Here's the About.cshtml from the default MVC 3 template:

    ViewBag.Title = "About Us";

     Put content here.

I would expect that a reference to the _ViewStart file would be found in the About.cshtml, but clearly it's not.

I've looked in global.asax and web.config, but I can't find out how the About.cshtml file is "linked" with the layout from the _ViewStart file.

Everything works as expected, I'd just like to know what's going on under the hood...


From ScottGu's blog:

Starting with the ASP.NET MVC 3 Beta release, you can now add a file called _ViewStart.cshtml (or _ViewStart.vbhtml for VB) underneath the \Views folder of your project:

The _ViewStart file can be used to define common view code that you want to execute at the start of each View’s rendering. For example, we could write code within our _ViewStart.cshtml file to programmatically set the Layout property for each View to be the SiteLayout.cshtml file by default:

Because this code executes at the start of each View, we no longer need to explicitly set the Layout in any of our individual view files (except if we wanted to override the default value above).

Important: Because the _ViewStart.cshtml allows us to write code, we can optionally make our Layout selection logic richer than just a basic property set. For example: we could vary the Layout template that we use depending on what type of device is accessing the site – and have a phone or tablet optimized layout for those devices, and a desktop optimized layout for PCs/Laptops. Or if we were building a CMS system or common shared app that is used across multiple customers we could select different layouts to use depending on the customer (or their role) when accessing the site.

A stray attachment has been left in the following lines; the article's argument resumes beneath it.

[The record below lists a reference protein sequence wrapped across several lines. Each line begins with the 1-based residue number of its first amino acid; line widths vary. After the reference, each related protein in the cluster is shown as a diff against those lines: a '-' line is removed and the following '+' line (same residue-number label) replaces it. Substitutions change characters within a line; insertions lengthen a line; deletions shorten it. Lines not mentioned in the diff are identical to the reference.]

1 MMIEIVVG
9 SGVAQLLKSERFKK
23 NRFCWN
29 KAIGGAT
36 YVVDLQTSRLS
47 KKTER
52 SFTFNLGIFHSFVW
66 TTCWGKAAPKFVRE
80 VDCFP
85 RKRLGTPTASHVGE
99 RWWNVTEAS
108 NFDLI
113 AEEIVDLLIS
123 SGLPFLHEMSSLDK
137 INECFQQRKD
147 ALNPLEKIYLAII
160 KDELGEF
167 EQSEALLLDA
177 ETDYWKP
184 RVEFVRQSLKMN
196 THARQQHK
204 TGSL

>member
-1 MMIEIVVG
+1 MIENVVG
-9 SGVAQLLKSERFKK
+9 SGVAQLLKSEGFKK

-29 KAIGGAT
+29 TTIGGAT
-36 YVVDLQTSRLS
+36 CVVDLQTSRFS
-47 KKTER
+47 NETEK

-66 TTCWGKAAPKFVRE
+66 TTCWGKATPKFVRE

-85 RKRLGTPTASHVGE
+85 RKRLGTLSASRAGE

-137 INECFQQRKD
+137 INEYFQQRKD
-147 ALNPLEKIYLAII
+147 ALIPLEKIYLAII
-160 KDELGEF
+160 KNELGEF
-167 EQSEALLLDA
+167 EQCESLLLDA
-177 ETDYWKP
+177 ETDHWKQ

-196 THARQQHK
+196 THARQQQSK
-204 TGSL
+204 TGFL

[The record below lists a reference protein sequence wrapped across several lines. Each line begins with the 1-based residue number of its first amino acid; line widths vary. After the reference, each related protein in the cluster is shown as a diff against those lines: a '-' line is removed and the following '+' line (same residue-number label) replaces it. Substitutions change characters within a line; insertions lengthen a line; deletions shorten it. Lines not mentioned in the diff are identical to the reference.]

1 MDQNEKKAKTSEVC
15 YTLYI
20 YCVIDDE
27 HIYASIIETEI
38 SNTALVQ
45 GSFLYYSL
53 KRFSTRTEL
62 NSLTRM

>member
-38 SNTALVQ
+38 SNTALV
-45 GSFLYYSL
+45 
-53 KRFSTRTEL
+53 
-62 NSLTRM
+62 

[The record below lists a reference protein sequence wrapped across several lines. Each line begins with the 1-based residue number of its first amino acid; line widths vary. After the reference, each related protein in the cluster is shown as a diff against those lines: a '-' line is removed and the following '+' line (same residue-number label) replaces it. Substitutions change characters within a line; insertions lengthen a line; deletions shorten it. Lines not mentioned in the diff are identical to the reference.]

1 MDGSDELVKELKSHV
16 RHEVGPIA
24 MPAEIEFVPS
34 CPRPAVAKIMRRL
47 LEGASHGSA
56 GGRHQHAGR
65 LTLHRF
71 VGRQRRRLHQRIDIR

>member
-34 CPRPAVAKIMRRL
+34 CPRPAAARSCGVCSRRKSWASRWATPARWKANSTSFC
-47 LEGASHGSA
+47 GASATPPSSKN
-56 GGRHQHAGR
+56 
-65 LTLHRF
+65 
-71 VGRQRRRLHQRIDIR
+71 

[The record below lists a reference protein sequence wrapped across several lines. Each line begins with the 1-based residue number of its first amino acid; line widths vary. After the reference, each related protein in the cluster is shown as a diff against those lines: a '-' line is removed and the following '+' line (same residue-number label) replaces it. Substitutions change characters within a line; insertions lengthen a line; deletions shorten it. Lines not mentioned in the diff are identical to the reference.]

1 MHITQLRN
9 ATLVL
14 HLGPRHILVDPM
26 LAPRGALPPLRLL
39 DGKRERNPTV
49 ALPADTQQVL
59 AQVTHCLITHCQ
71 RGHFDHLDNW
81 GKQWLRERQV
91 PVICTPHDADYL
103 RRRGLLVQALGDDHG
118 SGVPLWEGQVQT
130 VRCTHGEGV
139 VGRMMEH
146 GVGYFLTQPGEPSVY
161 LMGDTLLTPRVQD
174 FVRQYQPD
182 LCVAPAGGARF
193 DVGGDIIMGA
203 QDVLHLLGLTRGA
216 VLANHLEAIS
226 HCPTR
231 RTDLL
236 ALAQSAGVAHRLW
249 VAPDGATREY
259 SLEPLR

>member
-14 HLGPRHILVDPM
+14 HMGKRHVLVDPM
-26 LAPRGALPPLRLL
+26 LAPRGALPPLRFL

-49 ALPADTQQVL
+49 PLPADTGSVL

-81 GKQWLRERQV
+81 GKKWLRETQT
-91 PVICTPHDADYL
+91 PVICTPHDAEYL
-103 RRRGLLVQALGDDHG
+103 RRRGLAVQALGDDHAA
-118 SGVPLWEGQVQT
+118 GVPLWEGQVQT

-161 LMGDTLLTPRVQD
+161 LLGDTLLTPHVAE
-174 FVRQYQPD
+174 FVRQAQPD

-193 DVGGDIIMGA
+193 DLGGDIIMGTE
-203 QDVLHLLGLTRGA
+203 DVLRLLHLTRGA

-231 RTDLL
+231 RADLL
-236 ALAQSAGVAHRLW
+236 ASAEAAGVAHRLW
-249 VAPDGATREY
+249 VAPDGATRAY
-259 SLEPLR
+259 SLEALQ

This enables a lot of UI flexibility. It also allows you to more easily write view logic once, and avoid repeating it in multiple places.

Also see this.

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    So it's more or less a "hardcoded" feature of MVC3? I have no need of changing it to another "default" page, just curious of how it was set up. Thank you for sorting it all out :) – Kman Feb 15 '12 at 20:22
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    Kman- Hardcoded, by convention (choose another 'handle' here :)) - so yes, exactly. glad it cleared the fog – jim tollan Feb 15 '12 at 20:32
  • It's not just in your "Views" folder that you might need it. If you add a custom RazorViewEngine in order to organize views into other folders, you have to include the file in the root of those alternate view folders as well. For example, I moved all the Inspinia template views into a folder and ran this in the view engine ViewLocationFormats = ViewLocationFormats.Union(new string[] { "~/Inspinia/ExampleViews/{1}/{0}.cshtml" }).ToArray();. As a result, I had to add a copy of my _ViewStart.cshtml file to "~/Inspinia/ExampleViews", otherwise it was not picked up and no layout was set. – Triynko Jul 8 '15 at 21:53
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    If your Views folder has subfolders, can you put a _ViewStart in each subfolder that will link to the views in that subfolder? – toddmo May 20 '17 at 19:42

In a more general sense this ability of MVC framework to "know" about _Viewstart.cshtml is called "Coding by convention".